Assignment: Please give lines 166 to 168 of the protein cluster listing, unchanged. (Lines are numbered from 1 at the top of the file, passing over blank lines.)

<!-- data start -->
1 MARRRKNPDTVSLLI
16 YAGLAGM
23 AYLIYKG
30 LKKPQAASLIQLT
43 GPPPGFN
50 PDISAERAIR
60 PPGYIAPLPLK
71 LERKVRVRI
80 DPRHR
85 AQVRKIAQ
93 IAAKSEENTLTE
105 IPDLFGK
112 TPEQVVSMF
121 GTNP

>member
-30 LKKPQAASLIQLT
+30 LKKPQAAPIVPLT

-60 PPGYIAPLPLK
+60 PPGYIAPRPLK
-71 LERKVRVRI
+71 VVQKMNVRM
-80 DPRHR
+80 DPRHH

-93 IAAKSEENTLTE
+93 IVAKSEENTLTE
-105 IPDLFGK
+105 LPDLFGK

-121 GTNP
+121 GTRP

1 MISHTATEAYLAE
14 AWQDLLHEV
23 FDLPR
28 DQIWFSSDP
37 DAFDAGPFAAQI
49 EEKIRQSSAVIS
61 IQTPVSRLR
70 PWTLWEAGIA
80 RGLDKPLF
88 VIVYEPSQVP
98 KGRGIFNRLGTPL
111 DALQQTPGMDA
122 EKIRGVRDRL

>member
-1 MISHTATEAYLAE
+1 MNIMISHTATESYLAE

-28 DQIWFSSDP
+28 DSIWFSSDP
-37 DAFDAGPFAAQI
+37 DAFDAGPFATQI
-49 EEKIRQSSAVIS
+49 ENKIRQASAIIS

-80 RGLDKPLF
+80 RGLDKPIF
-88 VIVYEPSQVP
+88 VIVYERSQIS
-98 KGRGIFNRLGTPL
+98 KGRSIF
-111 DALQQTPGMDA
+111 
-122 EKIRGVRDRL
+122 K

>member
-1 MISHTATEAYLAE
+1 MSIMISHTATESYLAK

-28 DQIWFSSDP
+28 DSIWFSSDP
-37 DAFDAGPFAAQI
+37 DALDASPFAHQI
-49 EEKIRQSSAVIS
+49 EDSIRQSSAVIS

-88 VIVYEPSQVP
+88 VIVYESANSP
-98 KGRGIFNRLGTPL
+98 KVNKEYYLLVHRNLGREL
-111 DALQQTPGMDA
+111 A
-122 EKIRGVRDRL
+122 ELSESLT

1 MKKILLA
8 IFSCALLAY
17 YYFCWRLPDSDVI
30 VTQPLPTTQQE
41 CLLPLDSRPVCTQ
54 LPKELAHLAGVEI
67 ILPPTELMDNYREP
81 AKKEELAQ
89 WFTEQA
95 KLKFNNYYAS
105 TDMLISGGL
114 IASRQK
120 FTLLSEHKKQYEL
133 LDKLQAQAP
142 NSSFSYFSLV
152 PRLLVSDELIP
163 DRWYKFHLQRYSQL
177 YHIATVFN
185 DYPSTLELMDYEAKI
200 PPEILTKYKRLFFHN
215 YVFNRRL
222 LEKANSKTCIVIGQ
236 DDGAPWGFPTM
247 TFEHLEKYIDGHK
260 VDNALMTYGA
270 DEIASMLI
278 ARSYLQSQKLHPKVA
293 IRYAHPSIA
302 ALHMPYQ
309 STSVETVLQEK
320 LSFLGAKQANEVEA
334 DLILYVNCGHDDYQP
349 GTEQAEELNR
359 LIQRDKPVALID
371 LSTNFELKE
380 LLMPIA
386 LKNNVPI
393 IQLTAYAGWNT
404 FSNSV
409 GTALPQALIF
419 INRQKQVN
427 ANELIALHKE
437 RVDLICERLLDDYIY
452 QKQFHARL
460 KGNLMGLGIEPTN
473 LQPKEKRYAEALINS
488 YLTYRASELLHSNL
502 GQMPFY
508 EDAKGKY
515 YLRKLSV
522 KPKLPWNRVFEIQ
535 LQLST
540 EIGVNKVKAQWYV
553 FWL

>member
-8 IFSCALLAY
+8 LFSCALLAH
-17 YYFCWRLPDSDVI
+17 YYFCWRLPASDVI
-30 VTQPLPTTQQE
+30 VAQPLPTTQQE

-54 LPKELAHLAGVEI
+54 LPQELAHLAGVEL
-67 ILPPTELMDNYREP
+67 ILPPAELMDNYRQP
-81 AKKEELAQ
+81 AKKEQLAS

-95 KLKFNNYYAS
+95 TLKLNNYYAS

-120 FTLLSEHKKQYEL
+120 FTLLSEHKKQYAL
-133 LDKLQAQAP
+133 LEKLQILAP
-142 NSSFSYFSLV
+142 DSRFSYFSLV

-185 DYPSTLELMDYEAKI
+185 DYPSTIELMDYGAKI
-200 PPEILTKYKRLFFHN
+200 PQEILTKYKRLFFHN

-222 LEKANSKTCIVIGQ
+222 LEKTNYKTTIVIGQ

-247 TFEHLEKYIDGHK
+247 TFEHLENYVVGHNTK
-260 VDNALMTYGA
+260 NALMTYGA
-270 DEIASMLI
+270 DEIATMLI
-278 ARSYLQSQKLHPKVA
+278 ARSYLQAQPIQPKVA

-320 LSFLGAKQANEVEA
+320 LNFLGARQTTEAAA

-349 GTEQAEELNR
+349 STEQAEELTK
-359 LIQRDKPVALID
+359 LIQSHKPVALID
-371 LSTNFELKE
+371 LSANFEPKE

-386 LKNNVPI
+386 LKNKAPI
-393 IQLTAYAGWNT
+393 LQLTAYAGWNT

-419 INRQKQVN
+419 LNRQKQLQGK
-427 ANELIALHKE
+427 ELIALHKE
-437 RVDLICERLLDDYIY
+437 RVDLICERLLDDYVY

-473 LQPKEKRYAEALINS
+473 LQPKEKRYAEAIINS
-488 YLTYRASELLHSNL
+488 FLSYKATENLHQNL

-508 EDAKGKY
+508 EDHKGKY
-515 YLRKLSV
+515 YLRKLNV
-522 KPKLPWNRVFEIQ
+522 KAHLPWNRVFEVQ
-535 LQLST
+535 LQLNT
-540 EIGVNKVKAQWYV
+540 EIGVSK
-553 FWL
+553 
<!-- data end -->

-278 ARSYLQSQKLHPKVA
+278 ARSYLQAQPIQPKVA

-320 LSFLGAKQANEVEA